A Night to Forget for Donald Trump
This was a difficult night for Donald Trump -- not just because he lost the Wisconsin Republican primary to Ted Cruz -- but because he significantly underperformed among groups of voters who had been his strongest supporters to this point.
According to the CBS News Wisconsin Exit poll, Cruz not only beat Trump among voters with a college education, but he also topped Trump among those without a college degree and even among voters with no more than a high school education. Less-educated voters had been one of Trump's most supportive groups in previous primaries. Cruz did significantly better than Trump among more affluent voters but still ran about even with him among those with incomes under $50,000.
As in past contests, Cruz did very well with voters who identified as very conservative, leading Trump by better than a 2-to-1 margin. He also won today among voters who labeled themselves somewhat conservative, a group Trump has generally done well with. Sixty-five percent of Republican primary voters said that they are very worried about the direction of the nation's economy -- this is another group of voters that Trump has drawn support from. But in Wisconsin, he lost to Cruz among this group by 46 percent to 40 percent.
Sixty-eight percent of the primary voters said that they support a temporary ban on Muslims who are not U.S. citizens entering the country and Cruz topped Trump among this group as well.
Thirty-four percent of Republican primary voters say that bringing needed change is the candidate quality that most mattered in their choice. Cruz and Trump run neck-and-neck among these voters. Cruz ran well ahead of Trump among voters who said that they want a candidate who shares their values and among those who wanted a candidate who can win in November.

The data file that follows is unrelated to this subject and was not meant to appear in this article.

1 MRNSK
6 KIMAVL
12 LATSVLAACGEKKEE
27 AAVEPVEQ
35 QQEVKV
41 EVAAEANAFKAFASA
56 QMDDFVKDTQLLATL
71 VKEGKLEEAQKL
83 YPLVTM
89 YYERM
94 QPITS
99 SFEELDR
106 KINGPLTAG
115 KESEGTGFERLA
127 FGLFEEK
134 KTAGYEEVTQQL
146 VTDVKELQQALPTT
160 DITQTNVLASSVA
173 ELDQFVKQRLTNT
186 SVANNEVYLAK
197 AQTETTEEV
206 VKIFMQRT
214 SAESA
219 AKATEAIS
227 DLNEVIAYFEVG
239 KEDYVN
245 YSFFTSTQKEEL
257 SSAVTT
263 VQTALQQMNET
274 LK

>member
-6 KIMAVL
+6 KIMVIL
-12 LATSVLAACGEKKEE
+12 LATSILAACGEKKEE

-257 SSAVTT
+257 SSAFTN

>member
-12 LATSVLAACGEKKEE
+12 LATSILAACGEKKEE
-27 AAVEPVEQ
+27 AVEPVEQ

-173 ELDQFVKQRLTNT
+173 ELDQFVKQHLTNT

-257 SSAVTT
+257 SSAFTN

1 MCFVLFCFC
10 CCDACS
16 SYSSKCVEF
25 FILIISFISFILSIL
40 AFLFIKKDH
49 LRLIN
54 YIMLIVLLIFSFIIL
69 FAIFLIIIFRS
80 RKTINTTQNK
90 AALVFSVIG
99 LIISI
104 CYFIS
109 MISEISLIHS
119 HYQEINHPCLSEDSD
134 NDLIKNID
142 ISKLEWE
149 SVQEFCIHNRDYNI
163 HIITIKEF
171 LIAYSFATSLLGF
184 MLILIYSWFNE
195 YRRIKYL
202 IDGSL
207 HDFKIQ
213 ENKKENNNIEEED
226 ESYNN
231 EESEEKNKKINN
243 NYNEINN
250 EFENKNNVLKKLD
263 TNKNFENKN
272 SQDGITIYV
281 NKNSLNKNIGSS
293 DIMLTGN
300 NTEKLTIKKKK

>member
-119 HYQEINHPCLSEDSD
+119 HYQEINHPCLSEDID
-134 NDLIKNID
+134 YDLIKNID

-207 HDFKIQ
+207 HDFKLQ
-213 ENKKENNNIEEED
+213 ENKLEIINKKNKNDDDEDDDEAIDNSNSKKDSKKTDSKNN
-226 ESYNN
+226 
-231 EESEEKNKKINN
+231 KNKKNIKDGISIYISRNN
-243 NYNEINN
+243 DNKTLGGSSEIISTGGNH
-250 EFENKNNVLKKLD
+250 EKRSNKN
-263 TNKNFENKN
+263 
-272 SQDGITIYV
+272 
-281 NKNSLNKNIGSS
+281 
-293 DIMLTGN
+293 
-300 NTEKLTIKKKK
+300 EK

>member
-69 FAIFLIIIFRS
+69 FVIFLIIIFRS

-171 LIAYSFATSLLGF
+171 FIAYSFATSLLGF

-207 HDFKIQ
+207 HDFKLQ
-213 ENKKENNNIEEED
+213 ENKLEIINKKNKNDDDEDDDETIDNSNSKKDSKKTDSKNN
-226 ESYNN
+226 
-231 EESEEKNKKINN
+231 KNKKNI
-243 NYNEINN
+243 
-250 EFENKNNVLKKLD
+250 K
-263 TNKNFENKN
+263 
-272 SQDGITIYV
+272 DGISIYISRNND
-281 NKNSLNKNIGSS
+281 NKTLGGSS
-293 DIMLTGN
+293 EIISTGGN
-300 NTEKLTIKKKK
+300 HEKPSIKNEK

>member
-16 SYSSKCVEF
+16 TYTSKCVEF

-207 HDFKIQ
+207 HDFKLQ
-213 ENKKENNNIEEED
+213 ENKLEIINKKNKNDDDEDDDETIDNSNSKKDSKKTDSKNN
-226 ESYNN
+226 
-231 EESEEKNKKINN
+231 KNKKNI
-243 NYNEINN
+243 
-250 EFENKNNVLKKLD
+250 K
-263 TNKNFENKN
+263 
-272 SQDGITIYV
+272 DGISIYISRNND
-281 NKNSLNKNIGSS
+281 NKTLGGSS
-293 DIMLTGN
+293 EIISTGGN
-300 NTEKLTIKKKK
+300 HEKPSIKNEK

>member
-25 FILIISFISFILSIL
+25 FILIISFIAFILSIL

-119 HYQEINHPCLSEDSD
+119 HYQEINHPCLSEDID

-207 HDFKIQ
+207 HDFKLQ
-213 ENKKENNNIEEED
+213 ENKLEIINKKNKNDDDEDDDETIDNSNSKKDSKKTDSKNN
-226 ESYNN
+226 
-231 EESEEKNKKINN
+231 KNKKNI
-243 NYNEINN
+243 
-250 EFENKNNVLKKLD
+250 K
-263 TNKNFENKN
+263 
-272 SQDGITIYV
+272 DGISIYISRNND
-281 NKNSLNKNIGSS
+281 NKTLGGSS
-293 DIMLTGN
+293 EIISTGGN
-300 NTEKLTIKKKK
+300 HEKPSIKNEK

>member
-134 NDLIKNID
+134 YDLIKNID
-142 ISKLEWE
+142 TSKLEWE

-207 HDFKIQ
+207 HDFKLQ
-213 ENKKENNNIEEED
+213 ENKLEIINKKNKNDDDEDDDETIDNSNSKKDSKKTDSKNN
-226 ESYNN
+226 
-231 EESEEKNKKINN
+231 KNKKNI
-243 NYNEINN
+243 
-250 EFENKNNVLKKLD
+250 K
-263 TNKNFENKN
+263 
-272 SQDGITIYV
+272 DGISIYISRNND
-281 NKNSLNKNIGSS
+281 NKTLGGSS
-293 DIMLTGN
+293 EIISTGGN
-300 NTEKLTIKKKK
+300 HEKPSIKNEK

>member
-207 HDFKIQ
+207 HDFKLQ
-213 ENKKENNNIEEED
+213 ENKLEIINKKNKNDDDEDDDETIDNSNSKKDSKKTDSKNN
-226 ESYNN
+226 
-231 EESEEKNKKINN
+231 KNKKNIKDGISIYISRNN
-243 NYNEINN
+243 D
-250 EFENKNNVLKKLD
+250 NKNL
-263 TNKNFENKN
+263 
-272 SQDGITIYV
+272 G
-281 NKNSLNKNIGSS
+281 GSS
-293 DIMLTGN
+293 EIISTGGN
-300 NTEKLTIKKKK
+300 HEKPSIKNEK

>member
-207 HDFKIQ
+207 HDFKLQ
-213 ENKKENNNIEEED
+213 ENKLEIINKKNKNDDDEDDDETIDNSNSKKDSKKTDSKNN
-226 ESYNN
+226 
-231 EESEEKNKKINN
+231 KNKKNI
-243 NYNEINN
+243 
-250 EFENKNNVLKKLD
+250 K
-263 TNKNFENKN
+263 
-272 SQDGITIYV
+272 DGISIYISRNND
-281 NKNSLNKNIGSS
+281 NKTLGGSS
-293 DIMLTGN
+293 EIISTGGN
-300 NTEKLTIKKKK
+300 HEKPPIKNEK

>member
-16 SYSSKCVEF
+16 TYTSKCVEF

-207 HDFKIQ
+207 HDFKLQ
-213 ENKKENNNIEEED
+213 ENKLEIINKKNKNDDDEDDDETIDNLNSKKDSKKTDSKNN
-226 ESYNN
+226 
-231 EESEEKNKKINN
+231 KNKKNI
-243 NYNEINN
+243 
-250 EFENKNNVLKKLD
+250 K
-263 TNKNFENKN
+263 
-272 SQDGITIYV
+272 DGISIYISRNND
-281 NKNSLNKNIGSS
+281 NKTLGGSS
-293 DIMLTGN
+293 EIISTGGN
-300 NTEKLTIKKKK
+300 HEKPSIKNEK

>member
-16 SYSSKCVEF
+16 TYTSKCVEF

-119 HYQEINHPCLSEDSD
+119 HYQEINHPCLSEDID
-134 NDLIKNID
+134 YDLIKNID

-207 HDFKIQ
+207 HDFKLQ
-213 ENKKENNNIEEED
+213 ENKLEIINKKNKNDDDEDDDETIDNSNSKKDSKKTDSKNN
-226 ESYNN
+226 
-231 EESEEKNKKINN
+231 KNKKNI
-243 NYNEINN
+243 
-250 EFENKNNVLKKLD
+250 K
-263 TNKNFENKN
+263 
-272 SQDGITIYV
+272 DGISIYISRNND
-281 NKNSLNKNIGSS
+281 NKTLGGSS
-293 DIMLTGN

Trump managed to barely beat Cruz among those who want to deport illegal immigrants who are not U.S. citizens, but only about 1 in 3 Republican primary voters endorsed this position. Cruz topped Trump easily among the majority of primary voters who want to offer illegal immigrants a chance to apply for legal status. A half of the primary voters said they would like the next president to be from outside the political establishment. Not surprisingly, Trump tops Cruz by a 62 percent to 28 percent margin among these voters. However, Trump only got the support of 8 percent of voters who said they wanted the next president to have political experience.
What Do We Learn from Wisconsin?
It's difficult to know how significant these results are for the remaining Republican primaries. Some observers thought that Trump would not do well in Wisconsin because the characteristics of Wisconsin Republicans were not very friendly for him.
However, the fraction of those with college degrees and the proportion of very conservative Republicans who voted Tuesday were not very different from previous primaries that Trump has done well in. Instead, Cruz did much better than he had before among less-educated voters and those who are not quite so conservative. He did better among those who want to keep Muslims from entering the country and those who want to deport illegal immigrants.